Bogus Order would probably need quite a lot by way of introduction, were they not in fact Coldcut, who should need none. Well OK then, just a bit: production duo Matt Black and Jonathan Moore began DJ'ing before your dad was out of short trousers and were pioneers of sampling before he was pinching stuff from the tuck shop. Long established as knob twiddlers, performers, remixers and radio show hosts, at the risk of repeating ourselves they also crafted one of the finest left-field mix tapes of all time for the Journeys By DJ series, a wild and eclectic ride that seamlessly threw together amongst others Jello Biafra of the Dead Kennedys and Star Trek's Leonard Nimoy.
Now we all know each other, on to Zen Brakes Volume 2, a series which is the definition of occasional, the first one being the Ninja Tunes label's debut release waaaayy back in 1990. If that now seems like a product of its time then pleasingly so does this second installment, sound-wise a well-executed bricolage which explores a genre the pair have had such an enormous influence over now rocks to.
What's less in evidence are the hip-hop and jazz stylings which long term acolytes be more familiar with as the pair's stocks-in-trade and also missing are the cut ups which were so revolutionary in their chart heyday, only really surfacing here on the fitful Mad Profferssorisms of The Atlantic Years. The other ten tracks are deep without placing huge demand on the listener; opener Ex Voto is a stylish take on ambient r&b, sunset in its breaks but dawn in the haunted, luxuriant pads, the precision hiss of It's Up 2 a theme for some dreamy pan-European travelogue and the industrial clatter of closer God Save Techno is scuffed and menacing.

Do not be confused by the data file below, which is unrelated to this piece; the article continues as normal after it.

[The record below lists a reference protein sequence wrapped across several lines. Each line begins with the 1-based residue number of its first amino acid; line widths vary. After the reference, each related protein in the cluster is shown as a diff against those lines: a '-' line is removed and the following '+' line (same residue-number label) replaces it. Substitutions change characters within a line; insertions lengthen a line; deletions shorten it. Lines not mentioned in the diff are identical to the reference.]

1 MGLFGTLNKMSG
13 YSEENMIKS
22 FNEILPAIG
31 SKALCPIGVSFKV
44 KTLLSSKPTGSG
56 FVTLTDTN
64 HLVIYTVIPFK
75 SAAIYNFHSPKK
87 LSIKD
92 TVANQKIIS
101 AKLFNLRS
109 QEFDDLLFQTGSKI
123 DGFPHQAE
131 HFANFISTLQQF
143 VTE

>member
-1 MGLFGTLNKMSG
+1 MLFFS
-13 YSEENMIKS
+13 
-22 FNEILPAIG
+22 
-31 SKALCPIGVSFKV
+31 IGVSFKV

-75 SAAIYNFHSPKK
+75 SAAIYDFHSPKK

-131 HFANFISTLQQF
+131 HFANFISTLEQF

As veterans Black and Moore have confessed that the direct influence of this kind of music, from its cultural impact whilst linked to sound systems and protest in the 90's and commercially with the demise of the super clubs which followed them has waned in this century, realities more virtual usurping it. They're also at pains though to let people know they continue to sit impressively at its cutting edge, recently developing a no prior knowledge required free remixing tool called VJamm.
As evidenced here this nous allows them to realise that experimentation for its own sake is often a blank canvas too far these tunes are best when they remain devoutly lost in the Coldcut space, be it on the warmly undulating proto-IDM of Stooge, Soco Mania's enchanted dancehall riddims or the gorgeous cinematic strings of Bulnose Step, unquestionably the collection's stand out moment.
With 30 years of perspective, Moore wryly once described the slow erosion of electronic music's significance by comparing it to his own process: "I learned about Picasso but I didn't appreciate his work at the time because he'd been photocopied so many times that the quality degraded from his beautiful painting to a couple of licks of paint on a shit, made-in-Thailand piece of junk". Coming twenty seven years after its predecessor, this Zen Brakes' isn't a hostage to the fortunes of modern club austerity, neither does it rely on nostalgia. Crisp and clearly defined, it's nobody's cheap imitation.
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